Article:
Speaking specifically on women, I think they need to be made aware that it’s an option for them very early on. Tech is perceived as a ‘for males’ industry and that’s because it is dominated by men. Again, this is where schools need to step it up. Lately, I’ve been volunteering to go to schools to speak to teens about getting into tech, how it’s an industry for everyone (especially creative people who enjoy bringing ideas to life) and letting them know that tech isn’t limited to coding. We are more than suitable and skilled enough to hold positions from IT, to dev to CEO. The opportunities here are endless! I also stress that it’s important for people of color and women to get into tech because there is such a lack of diversity in this field. If this industry wants to continue excelling and then we need people of all different backgrounds, technical interests, and experience to have their hands contributing to every piece of technology being built.
It’s extremely important that minorities become aware of this industry and gain some sort of technical background because, without one, we’re going to be left behind in this technology-driven age.
Now, tell me about your passions. Sarah, I’ve seen you write music and study wine.
Sarah: I grew up loving music. I’m a classically trained pianist and played trumpet in the band from middle school through college. I like to play guitar, ukulele, drums…really anything I can get my hands on. I also enjoy writing songs and writing music reviews. Reading is a passion that was handed down from my mom, who was a high school English teacher for 6 or 7 years. Wine is something I really got into after quitting law school — I was soul searching and doing a lot of hobby/passion testing…and found that I really like the science behind the wine and the different ways to taste wine and review wines. That kind of stemmed from binge-watching the SOMM documentaries really.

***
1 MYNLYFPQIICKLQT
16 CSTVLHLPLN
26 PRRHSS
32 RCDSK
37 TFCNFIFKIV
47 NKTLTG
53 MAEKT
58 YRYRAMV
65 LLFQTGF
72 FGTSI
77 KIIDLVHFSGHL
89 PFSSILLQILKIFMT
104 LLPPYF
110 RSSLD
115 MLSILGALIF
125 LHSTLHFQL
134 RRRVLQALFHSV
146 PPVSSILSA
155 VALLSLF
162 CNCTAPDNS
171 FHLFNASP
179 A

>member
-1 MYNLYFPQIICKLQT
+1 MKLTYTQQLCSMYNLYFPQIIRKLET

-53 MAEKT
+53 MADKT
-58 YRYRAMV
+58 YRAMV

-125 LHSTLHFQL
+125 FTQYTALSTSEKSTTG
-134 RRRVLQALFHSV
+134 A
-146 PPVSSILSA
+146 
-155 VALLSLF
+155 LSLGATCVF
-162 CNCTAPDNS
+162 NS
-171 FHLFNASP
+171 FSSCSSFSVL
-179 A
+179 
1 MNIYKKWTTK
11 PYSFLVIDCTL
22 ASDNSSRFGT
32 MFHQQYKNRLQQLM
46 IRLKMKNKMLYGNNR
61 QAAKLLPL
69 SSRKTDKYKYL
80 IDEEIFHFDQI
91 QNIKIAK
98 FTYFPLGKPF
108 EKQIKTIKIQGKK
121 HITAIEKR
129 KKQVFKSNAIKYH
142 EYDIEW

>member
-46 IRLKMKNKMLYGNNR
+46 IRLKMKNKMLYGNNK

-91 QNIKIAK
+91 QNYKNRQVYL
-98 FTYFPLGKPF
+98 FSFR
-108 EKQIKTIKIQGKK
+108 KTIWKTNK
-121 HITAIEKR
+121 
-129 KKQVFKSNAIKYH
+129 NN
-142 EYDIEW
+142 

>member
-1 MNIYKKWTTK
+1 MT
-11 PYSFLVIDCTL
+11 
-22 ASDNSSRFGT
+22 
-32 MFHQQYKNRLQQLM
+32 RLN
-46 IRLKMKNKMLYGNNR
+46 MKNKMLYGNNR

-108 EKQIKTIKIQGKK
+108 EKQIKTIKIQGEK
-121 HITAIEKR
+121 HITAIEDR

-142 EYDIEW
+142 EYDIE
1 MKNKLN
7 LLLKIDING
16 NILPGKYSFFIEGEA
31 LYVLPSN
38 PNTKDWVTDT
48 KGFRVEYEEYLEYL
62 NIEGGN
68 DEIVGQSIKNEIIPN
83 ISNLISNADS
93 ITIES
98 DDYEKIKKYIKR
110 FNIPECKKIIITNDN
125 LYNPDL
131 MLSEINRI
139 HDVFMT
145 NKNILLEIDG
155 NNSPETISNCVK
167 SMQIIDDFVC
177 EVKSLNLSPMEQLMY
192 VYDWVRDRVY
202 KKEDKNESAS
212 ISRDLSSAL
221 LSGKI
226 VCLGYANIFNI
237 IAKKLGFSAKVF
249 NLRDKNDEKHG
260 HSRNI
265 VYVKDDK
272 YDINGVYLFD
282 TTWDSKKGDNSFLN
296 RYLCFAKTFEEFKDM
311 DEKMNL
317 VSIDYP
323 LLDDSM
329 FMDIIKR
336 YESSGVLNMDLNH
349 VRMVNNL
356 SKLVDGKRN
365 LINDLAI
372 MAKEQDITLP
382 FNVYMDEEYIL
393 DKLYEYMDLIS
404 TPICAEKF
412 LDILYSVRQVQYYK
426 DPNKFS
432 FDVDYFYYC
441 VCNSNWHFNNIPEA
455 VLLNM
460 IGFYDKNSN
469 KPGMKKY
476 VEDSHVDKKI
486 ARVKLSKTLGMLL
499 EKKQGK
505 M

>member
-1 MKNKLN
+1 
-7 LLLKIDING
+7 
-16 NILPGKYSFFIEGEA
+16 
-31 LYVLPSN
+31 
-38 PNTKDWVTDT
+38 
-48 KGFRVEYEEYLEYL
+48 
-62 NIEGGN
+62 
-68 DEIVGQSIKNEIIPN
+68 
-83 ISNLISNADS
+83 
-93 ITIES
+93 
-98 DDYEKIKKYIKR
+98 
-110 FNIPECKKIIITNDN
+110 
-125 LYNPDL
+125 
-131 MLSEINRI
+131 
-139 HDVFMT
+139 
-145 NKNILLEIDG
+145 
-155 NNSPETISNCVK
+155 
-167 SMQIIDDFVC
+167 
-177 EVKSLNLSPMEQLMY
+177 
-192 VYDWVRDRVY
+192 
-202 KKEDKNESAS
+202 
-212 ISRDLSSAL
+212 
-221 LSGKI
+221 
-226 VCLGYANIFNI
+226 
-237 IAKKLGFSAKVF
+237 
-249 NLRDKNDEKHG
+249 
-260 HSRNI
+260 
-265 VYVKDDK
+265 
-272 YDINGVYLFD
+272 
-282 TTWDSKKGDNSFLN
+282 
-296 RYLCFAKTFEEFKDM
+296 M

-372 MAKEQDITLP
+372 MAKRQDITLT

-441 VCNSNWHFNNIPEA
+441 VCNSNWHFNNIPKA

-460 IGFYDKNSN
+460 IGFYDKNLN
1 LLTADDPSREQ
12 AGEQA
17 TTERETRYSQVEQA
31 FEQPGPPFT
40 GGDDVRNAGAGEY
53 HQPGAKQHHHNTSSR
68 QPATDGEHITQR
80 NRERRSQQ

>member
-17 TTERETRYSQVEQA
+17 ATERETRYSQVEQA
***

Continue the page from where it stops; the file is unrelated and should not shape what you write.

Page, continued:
By the way, anyone can reach out to me on Twitter (probably where I’m most active) @sarahmorris926 or Instagram @sarahmorris926, and I write rather infrequently on Medium www.medium.com/@sarahmorris926.
Manjula, I’ve read that you’re a public speaker and a teacher. Can you share any speeches that you’ve already delivered or written (it could be anything from an inspiring paragraph, a link to a story or video)?
I have co-founded a company named Geekabyte together with my co-founder Sahil Mhapsekar in India. Geekabyte is brand of Apherio Tech Private Limited that aims to conduct physical workshops on various frontend technologies and consult startups in India and significantly help them scale their product. We also conduct free workshops at times to help the community and people who cannot afford and can still benefit from it. I also write sometime about tech in general. Here’s the link you are more than welcome to give it a glance. I also run a podcast. It’s been a long time I haven’t done one, but you can definitely expect some in coming months ;)
Pariss, you’re a writer, aren’t you? Can you share something from what you’ve already written (it could be anything from a sentence, a link to a story, or an inspiring paragraph)?
Pariss: This is a question I often ask people who are fed up with not having a straightforward path to success:
Life is a house and your dream is locked behind the front door. Are you going to stand outside waiting in the cold or will you try every window of every floor for even the slightest opening?
It is with the greatest pleasure and on such an inspiring note I’d like to finish this interview. Thank you for talking to me and I wish you all success in your beginnings. I am very confident that you are role models for all other aspiring girls out there wishing to pursue a career in STEM.
Having finished my interview with these three amazing women, I’d like to encourage everyone else to speak out and be vocal about any inequality issues you face in your career. Everything is possible, and if you think there’s a niche not yet filled, then it’s time for you to raise up and fulfill your dreams. If you think tech is for boys, then look at those women, and think again. Tech is for you too.